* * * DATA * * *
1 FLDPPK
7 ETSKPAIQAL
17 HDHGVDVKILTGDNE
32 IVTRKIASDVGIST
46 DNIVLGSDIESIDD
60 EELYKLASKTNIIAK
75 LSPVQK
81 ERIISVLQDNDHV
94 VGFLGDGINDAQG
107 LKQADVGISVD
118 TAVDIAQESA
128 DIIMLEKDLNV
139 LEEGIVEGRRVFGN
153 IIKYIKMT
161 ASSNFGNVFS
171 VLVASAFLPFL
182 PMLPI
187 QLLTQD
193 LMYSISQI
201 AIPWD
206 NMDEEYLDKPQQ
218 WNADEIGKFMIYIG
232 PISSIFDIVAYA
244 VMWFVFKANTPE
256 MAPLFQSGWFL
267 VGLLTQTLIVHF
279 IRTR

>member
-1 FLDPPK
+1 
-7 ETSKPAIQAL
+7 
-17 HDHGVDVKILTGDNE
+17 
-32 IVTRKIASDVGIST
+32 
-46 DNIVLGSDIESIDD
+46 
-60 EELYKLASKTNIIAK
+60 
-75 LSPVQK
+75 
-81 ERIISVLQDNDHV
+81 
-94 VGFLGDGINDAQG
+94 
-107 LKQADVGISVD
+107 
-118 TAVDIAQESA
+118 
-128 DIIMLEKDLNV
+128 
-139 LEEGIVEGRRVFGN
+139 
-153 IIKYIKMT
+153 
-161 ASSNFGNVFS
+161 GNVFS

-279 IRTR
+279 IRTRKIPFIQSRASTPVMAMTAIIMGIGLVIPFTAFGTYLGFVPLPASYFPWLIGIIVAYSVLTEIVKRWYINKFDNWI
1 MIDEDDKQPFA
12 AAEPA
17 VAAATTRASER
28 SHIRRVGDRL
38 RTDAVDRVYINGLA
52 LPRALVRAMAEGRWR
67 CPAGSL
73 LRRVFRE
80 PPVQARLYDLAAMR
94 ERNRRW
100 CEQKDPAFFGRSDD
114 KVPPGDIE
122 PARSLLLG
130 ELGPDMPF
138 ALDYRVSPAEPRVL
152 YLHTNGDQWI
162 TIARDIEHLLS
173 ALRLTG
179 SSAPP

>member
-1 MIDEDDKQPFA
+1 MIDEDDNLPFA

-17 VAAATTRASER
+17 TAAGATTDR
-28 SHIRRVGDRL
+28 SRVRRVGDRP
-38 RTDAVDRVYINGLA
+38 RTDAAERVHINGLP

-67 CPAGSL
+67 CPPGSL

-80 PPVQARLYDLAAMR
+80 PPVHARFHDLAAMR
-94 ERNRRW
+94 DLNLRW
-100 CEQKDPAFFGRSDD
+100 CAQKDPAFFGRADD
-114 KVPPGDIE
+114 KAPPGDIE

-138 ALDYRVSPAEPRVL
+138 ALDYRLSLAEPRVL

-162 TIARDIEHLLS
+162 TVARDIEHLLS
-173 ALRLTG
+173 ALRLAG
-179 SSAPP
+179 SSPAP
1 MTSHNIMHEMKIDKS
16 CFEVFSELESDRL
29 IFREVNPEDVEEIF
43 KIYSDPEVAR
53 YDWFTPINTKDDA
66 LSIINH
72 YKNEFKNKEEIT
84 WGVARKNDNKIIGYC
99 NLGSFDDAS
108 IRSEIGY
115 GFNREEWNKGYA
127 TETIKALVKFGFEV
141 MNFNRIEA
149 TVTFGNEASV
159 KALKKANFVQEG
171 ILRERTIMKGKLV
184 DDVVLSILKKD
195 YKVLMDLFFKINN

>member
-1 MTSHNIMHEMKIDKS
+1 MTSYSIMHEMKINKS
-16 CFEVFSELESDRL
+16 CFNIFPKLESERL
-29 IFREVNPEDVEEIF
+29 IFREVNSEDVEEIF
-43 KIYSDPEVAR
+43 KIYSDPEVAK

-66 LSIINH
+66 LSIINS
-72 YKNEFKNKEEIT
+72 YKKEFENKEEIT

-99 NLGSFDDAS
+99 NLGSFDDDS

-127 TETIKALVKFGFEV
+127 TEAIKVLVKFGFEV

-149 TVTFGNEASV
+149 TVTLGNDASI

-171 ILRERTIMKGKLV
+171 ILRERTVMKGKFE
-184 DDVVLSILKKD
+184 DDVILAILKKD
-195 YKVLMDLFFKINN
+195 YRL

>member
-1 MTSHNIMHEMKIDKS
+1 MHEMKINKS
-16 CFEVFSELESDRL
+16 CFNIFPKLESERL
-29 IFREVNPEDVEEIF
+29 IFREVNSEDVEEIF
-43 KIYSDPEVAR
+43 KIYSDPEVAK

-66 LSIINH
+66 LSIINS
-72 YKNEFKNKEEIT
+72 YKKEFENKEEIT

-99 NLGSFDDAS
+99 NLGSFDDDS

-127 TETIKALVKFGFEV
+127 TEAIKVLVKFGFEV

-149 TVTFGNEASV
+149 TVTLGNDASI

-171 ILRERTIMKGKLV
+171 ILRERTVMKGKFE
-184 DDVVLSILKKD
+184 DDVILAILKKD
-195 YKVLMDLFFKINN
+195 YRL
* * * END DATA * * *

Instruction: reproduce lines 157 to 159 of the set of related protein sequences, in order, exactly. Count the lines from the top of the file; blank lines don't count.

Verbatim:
-43 KIYSDPEVAR
+43 KIYSDPEVAK

-66 LSIINH